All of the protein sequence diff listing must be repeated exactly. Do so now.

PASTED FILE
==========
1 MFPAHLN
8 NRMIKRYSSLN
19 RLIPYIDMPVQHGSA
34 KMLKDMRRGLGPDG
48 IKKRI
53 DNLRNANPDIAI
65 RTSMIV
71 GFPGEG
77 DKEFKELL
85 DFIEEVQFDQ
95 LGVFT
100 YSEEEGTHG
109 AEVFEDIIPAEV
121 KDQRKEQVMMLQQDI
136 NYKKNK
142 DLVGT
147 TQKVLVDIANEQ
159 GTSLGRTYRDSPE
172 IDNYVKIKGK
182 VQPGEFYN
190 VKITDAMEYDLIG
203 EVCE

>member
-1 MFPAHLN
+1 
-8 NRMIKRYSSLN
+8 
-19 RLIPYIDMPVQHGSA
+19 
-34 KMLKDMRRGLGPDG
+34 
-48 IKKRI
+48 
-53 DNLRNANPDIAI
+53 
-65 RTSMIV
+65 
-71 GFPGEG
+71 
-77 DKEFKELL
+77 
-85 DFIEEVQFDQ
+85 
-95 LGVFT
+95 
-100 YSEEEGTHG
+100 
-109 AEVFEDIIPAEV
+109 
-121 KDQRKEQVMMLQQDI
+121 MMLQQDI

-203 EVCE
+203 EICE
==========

1 MFPAHLN
8 NRMIKRYSSLN
19 RLIPYIDMPVQHGSA
34 KMLKDMRRGLGPDG
48 IKKRI
53 DNLRNANPDIAI
65 RTSMIV
71 GFPGEG
77 DKEFKELL
85 DFIEEVQFDQ
95 LGVFT
100 YSEEEGTHG
109 AEVFEDIIPAEV
121 KDQRKEQVMMLQQDI
136 NYKKNK
142 DLVGT
147 TQKVLVDIANEQ
159 GTSLGRTYRDSPE
172 IDNYVKIKGK
182 VQPGEFYN
190 VKITDAMEYDLIG
203 EVCE

>member
-1 MFPAHLN
+1 
-8 NRMIKRYSSLN
+8 
-19 RLIPYIDMPVQHGSA
+19 
-34 KMLKDMRRGLGPDG
+34 
-48 IKKRI
+48 
-53 DNLRNANPDIAI
+53 
-65 RTSMIV
+65 
-71 GFPGEG
+71 
-77 DKEFKELL
+77 
-85 DFIEEVQFDQ
+85 
-95 LGVFT
+95 
-100 YSEEEGTHG
+100 
-109 AEVFEDIIPAEV
+109 
-121 KDQRKEQVMMLQQDI
+121 MMLQQDI

-203 EVCE
+203 EICE